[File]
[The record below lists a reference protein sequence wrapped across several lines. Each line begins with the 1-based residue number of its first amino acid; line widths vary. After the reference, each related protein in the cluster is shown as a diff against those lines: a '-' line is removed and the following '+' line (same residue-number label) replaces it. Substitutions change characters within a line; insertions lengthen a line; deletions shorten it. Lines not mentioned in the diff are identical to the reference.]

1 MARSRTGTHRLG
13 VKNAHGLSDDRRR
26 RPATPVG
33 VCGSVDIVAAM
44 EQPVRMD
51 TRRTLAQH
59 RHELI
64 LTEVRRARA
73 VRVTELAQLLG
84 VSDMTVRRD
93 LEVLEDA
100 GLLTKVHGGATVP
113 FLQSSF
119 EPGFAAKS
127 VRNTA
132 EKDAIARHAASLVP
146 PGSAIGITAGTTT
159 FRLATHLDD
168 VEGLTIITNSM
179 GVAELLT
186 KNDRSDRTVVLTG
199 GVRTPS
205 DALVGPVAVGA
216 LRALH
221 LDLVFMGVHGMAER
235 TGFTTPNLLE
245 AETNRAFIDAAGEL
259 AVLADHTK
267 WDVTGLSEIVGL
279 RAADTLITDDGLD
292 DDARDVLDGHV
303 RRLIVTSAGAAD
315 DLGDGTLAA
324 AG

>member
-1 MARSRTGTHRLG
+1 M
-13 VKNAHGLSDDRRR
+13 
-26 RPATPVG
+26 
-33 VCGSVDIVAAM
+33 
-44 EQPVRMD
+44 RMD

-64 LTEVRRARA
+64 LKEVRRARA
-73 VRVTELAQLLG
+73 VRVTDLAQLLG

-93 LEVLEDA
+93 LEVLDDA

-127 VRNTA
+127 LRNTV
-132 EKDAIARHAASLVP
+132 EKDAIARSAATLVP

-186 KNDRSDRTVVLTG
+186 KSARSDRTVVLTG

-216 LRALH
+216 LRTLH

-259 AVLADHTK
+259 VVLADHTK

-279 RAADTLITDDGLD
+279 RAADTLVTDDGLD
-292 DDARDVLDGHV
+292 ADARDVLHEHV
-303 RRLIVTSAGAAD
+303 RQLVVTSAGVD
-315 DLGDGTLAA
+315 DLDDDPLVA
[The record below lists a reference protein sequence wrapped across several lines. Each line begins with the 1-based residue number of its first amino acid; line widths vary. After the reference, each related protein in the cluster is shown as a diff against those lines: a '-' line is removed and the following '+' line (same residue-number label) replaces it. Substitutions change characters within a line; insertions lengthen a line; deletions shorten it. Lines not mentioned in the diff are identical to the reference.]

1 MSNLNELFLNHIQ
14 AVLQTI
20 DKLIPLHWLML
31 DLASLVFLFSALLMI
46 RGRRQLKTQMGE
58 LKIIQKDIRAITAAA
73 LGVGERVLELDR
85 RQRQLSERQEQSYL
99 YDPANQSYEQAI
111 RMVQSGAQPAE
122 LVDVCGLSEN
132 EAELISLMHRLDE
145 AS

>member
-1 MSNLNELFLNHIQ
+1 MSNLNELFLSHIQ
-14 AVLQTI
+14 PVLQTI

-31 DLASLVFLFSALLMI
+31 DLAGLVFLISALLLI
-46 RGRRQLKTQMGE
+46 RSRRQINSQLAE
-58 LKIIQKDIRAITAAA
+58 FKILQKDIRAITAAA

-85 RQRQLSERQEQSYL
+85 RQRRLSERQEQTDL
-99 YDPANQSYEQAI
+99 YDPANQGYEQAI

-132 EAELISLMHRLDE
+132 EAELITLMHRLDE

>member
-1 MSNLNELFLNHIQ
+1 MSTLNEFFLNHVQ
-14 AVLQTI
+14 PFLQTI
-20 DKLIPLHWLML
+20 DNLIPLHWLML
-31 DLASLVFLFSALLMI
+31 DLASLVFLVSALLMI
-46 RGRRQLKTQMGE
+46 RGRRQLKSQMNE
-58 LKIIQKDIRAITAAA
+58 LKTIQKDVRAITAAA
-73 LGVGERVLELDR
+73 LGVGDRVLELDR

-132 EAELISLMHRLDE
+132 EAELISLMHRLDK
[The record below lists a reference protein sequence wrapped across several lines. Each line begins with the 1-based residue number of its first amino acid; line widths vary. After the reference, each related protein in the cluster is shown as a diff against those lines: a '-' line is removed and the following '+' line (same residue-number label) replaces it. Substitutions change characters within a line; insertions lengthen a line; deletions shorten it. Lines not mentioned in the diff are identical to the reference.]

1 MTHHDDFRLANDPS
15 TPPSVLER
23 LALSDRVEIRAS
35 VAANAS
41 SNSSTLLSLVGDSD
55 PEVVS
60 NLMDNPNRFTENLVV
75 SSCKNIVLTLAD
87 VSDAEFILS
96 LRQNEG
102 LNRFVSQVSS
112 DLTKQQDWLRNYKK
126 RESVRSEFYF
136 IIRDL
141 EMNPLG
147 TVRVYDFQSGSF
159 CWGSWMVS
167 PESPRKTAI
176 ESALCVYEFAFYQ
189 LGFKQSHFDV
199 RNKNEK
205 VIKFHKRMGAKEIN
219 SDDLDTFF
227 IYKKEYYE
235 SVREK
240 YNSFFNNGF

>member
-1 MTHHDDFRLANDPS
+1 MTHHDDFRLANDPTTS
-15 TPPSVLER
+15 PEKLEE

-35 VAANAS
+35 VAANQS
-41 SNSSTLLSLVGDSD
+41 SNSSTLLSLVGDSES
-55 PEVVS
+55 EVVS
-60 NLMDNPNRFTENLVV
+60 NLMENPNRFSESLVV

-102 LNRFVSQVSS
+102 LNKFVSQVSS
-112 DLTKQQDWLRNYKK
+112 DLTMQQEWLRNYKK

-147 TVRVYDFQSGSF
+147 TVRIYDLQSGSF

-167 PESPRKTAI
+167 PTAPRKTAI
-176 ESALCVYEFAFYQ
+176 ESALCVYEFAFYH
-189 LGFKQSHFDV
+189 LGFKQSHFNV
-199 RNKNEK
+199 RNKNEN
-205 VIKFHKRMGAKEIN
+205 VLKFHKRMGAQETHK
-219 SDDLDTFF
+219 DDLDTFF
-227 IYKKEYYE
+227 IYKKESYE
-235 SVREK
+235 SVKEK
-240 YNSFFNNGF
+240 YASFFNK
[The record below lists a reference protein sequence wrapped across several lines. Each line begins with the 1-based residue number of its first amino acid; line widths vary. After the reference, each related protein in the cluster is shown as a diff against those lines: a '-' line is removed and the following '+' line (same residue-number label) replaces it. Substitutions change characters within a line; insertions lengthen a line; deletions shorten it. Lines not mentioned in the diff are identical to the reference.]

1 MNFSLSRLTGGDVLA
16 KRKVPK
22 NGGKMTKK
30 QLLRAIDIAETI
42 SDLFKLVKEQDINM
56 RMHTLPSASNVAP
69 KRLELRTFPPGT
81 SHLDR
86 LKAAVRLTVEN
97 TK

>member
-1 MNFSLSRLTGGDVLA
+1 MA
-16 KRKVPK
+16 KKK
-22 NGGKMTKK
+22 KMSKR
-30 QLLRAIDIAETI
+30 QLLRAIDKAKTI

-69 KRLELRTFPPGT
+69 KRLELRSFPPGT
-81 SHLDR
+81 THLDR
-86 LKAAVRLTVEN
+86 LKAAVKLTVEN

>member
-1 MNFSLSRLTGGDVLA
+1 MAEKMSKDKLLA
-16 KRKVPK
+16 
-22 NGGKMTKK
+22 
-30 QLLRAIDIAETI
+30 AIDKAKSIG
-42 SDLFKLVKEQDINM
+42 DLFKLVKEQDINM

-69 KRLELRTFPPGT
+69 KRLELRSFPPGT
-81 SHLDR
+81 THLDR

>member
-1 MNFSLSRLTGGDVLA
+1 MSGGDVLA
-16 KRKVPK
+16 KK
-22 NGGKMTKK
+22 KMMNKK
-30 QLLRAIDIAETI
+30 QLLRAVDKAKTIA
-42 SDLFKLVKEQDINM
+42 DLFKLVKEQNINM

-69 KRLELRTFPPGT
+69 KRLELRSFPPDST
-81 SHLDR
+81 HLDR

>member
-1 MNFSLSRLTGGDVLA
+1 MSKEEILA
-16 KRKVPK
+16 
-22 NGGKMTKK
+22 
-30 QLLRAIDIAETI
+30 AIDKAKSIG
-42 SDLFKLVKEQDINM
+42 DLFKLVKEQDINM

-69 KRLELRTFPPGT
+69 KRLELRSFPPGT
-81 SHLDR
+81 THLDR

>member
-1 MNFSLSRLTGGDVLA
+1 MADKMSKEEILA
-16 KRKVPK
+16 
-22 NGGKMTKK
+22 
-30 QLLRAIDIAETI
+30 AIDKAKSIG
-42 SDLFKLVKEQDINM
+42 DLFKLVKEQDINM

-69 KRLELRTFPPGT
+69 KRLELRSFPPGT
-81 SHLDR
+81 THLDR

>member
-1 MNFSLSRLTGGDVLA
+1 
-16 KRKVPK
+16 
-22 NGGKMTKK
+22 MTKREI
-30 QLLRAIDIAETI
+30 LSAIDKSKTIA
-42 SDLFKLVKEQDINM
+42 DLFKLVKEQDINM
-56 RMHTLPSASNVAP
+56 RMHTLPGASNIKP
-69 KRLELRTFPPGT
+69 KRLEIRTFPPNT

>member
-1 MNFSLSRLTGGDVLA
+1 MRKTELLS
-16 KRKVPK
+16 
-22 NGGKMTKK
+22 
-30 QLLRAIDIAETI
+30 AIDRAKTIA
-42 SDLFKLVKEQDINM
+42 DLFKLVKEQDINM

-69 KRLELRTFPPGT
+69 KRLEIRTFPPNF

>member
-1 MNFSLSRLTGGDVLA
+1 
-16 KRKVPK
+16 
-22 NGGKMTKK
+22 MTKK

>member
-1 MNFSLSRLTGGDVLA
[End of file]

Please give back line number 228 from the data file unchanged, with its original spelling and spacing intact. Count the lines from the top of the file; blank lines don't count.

+16 KK